- introduction to law
- use of cases and statutes
- healthcare law and the concept of health
- regulation and self-regulation in the healthcare system
- law and consent
- professional negligence
- mental health law
- confidentiality and the law
- the relationship between law and morality
- writing law essays
- legal arguments and referencing
MODULE 3: LIFE, DEATH AND THE HUMAN BODY - SEMESTER 2 (30 CREDITS)
Wednesday 29 January - Friday 31 January 2020
This module enables students to extend their knowledge of ethical and legal concepts, principles and theories, especially those relating to the moral and legal status of persons and human bodies and the value and boundaries of human life, and to apply such principles to practical issues in healthcare and medicine including intervention at the beginning and end of life and modification of the human body.
Topics covered typically include:
● abortion: ethical and legal issues
● regulating reproduction
● selective reproduction and saviour siblings
● euthanasia: ethical issues
● death, dying and the law
● advance directives
● post mortem organ transplant
● treatment of intersex children
● transgender, medicine and the law
● assignment guidance and feedback
MODULE 4: HEALTHCARE, JUSTICE AND SOCIETY (SEMESTER 2, 30 CREDITS)
Wednesday 1 - Friday 3 March 2020
DISSERTATION (60 CREDITS)
The dissertation offers the opportunity to develop basic research skills to the level at which a competent piece of work at Masters level can be undertaken.
You will choose your dissertation topic, which usually falls within the broad area of the ethics of cancer and palliative care. Some may start the course with a clear idea about what they want to write about - often an ethical issue from within their own practice - but others find and develop particular interests as the course progresses.
Recent dissertation topics have included:
- "Do Not Resuscitate" orders;
- Patient autonomy and end-of-life decisions;
- Withdrawal of life-prolonging treatment;
- Futility and ethical issues;
- Truth telling and deception
- Terminal sedation;
- Euthanasia / assisting in bringing about death;
- Concepts of a good death;
- The doctrine of double effect;
- The acts/omissions doctrine;
- Screening programmes;
- Resource allocation and palliative care;
- Ethical issues in considering faith and spirituality
If there is a particular area you wish to write about, and would like to discuss this prior to applying for the course, please contact us.
Each of the four taught modules is assessed through a 5,000-word essay. The essay question is chosen from a list reflecting the main themes of the module, enabling you to focus on the issues that are most interestingor relevant to your work. For each essay, you may submit a plan on which feedback is provided. In addition, you will receive written feedback on each of your essays. This approach aims at helping you to improve your performance as you progress through the programme.
For the dissertation module, you will be allocated a supervisor to provide support and advice during the writing process, and attend a one-day Research Methods Workshop in Semester 1.
The MA in Medical Ethics and Law is open to graduates with a first or second class honours degree in a relevant subject such as medicine, nursing, law, philosophy or medical sciences, or an international equivalent.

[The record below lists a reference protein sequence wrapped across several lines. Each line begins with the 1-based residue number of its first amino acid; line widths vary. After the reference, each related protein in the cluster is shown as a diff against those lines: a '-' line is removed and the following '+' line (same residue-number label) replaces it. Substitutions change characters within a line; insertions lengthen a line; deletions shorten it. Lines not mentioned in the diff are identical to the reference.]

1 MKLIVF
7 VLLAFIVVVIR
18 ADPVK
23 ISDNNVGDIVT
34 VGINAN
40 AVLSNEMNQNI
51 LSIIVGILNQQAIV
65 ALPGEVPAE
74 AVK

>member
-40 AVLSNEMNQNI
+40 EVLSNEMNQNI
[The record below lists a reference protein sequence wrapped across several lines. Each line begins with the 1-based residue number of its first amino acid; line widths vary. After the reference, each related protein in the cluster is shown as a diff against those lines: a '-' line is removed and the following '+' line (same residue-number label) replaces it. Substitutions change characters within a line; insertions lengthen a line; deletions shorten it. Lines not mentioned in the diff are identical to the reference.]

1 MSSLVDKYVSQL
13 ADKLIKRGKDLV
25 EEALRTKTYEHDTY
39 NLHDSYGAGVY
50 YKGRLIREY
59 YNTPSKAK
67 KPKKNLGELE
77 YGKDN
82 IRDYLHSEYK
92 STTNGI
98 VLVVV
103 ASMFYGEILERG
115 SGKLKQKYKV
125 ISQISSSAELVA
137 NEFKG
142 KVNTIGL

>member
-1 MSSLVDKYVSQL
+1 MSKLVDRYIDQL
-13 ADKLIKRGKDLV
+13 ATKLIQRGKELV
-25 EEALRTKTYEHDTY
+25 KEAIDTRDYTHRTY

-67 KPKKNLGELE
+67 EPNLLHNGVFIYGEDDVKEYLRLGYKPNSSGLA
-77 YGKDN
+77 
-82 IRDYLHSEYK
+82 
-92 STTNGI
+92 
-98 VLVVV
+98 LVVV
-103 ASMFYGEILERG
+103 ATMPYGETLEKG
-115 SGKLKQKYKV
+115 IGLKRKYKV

We will also consider applicants with equivalent work experience and/or professional qualifications in healthcare.
English Language Entry Requirement for International Students
IELTS 6.5 with a minimum of 5.5 in each component. The University also accepts a range of internationally recognised English tests.
Students who have graduated from a country where English is the first language and the degree was taught and assessed in English are not normally required to take an IELTS or other English language test.
If you do not meet the English language requirements, the University offers a range of English language preparation programmes to help you reach the required level of English.
During your degree programme you can study additional English language courses. This means you can continue to improve your English language skills and gain a higher level of English.
Intercalating Medical Students
We welcome applications from undergraduate medical students who have the option to take an intercalated year. To take the MA in Medical Ethics and Law as an intercalated year, you must normally have completed the fourth year of a medical degree. To ensure the course is completed within one year, you must study the MA in Medical Ethics and Law as a full time student.
Fees and scholarships
Fees (2020/21 academic year)
UK/EU students £5,500 per year
International students £14,750 per year
Keele University is located on a beautiful campus and has all the facilities of a small town. Student accommodation, shops, restaurants and cafes are all within walking distance of the teaching buildings. This is a very cost effective way to live and to reduce your living costs.
SCHOLARSHIPS AND FUNDING
The University is committed to rewarding excellence and potential. Each year we offer a range of prestigious scholarships;
UK/EU students - more information on scholarships and funding
International students - more information on scholarships and funding
This course is led by: Dr Kirsty Moreton
The MA in Medical Ethics and Law is run by the Centre for Professional Ethics and School of Law at Keele University. It is one of England’s longest established master’s programmes in this subject area, having run continuously since 1987. Teaching sessions are led by a variety of experienced authorities in their field. Therefore, the student receives a wide knowledge base from academics and practising experts. Staff who teach on the programme are active researchers in medical ethics, law and related fields, ensuring that you will receive not only a solid grounding in the essentials of the field but also a familiarity with some of the key debates at the forefront of current research. From time to time, experts from outside Keele are invited to speak on the course; this provides an insight into academic work in healthcare ethics and law taking place in other institutions and professional perspectives. In addition, the Law School hosts a wide range of seminars, workshops and lectures, which students are welcome to attend.
Staff who teach on the programme include:
Core Teaching Team:
Staff who teach on the Programme include:
Dr Samantha Griffin
Teaching Block Dates
Tuesday 29th September 2020
Module 1 - ETH-40044 Moral Theory & Medical Ethics
Wednesday 30 September - Friday 2 October 2020
Dissertation MA Training Day
Wednesday 7 October 2020
Module 2 - ETH-40045 Principles of Medical Law
Wednesday 25 November - Friday 27 November 2020
Module 3 - ETH-40040 Life, Death & the Human Body
Wednesday 20 January - Friday 22 January 2021
Module 4 - ETH-40042 Healthcare, Justice & Society
Wednesday 17 March - Friday 19 March 2021